Bicycling between Belgrade and Bozeman soon will become easier and safer.
The Belgrade South construction project, which is designed to bring safer and more efficient motor vehicle traffic flow to Jackrabbit Lane, also will benefit bicyclists. They will be able to ride on a separated bike path the entire six miles between the southern edge of Belgrade and Four Corners. Cyclists headed to Bozeman from Belgrade, Four Corners or residential areas between those places also will have a more convenient and safer way to continue their trip along Valley Center Road, where an existing bike path will connect with the soon-to-be longer path along Jackrabbit.
“This project will connect from the Belgrade sidewalk network into the (Jackrabbit) shared-path,” said Jason Karp, Belgrade planning director.
Cyclists benefited from previous improvements to Jackrabbit Lane and Valley Center Road based on their classification as state highways. Widening of the south end of Jackrabbit Lane in 2015 included a path from Four Corners to a few hundred yards north of Hulburt Road. Earlier in the decade, a rebuild of Valley Center resulted in the addition of a bike path that runs from Jackrabbit to the short road that connects the Frontage Road to Valley Center a short distance west of Bozeman.
The latest road work encompasses a 2.6-mile stretch from Hulburt Road to approximately Frank Road. The newest section of the bike path will be a little shorter, about 2.4 miles, ending at the sidewalk in front of Stockman Bank, according to Craig Walker, engineering project manager with the Montana Department of Transportation.
Motorists began having to navigate detours and watching for reduced speed limits last September when the $9.3 million Belgrade South project started. It will result in a four-lane road, with a center turn lane, from the 1-90 interchange in Belgrade to Four Corners.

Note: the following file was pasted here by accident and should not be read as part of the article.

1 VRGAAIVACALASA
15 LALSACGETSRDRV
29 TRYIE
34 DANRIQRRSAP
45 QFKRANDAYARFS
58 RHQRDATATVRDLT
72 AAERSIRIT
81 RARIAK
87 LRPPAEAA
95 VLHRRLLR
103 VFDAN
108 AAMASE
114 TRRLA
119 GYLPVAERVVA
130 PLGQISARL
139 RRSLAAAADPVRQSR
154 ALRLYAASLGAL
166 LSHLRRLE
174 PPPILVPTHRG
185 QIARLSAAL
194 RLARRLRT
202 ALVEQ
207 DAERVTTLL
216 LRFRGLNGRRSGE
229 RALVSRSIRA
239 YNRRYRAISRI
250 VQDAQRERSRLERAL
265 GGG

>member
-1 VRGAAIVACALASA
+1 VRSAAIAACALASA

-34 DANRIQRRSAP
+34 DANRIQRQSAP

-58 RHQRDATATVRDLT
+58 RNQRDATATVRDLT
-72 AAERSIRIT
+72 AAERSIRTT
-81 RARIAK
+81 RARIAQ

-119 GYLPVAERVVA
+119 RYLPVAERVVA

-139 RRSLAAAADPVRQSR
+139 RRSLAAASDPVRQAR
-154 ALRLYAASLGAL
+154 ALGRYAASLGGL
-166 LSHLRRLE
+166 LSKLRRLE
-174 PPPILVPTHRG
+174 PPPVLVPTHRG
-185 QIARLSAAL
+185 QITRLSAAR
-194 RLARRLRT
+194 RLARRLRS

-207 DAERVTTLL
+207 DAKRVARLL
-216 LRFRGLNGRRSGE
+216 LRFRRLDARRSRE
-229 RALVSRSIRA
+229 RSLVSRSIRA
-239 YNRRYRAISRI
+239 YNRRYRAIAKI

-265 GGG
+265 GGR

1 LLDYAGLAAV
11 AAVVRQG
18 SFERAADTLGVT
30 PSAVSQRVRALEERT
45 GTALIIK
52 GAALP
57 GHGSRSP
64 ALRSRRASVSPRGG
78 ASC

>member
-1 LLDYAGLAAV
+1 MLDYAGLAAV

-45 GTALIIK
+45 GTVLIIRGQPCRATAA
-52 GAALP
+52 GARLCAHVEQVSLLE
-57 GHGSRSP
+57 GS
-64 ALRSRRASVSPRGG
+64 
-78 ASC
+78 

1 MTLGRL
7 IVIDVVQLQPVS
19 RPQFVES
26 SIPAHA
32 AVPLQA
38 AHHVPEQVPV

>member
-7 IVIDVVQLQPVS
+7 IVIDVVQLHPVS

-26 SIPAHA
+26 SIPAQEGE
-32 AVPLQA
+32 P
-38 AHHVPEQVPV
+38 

The project is scheduled to be complete in October, depending on weather and construction factors. Motorists will see additional work next spring when warmer weather will make it advantageous to apply chip seal to the pavement and have it successfully cure.
One cyclist aware of the bike path’s benefits and awaiting its completion, Shane Forsythe, said he rarely
includes Jackrabbit Lane for his commute from Belgrade to his job in Bozeman. He does, however, occasionally use the busy highway for recreational cycling.
The path may, however, reassure his wife, Erin Hafla, on her rides east from Belgrade.
“She’s not as comfortable on the roadway as I am, once they get the bike path in, I’m sure she’ll use it,” Forsythe said.
Separate from the Jackrabbit Lane bike-path project but related to it, advocates of a bike path along the Frontage Road between Belgrade and Bozeman hope they are getting closer to a dream of some in the local biking community for about 30 years.
Marilee Brown, chair of the Galla10 Alliance for Pathways, said the group wrote an application for a $150,000 planning grant, which Gallatin County sent to the MDT for submitter to the federal government in July. Brown’s group hopes to hear if the grant has been approved in December.
The money would come from the federal BUILD program, formerly called the TIGER grant program.
“I applaud the Gallatin County Commission and MDT for endorsing the application,” Brown said.
She began working on the grant three years ago. The effort included a petition calling for construction of the Belgrade-to-Bozeman path along old U.S. Highway 10, which became the Frontage Road after I-90 was built. About 3,000 people signed the petition, Brown said.
“That would make a nice loop,” said Karp, himself an avid cyclist, referring to a triangle that would be created by paths along Jackrabbit Lane, Valley Center Road and the Frontage Road.. “We do need more than one way” to connect the two largest cities in Gallatin County, he said, and the benefits go beyond recreation and health.
“The Frontage Road connects (Belgrade and Bozeman) to the airport, one of the largest employers in the region,” and a bike path would thus give airport employees an option other than driving to work. There’s also been talk of getting transportation funding that would allow the Human Resources Development Council to add Streamline bus service along the frontage road, with stops in Belgrade and Bozeman.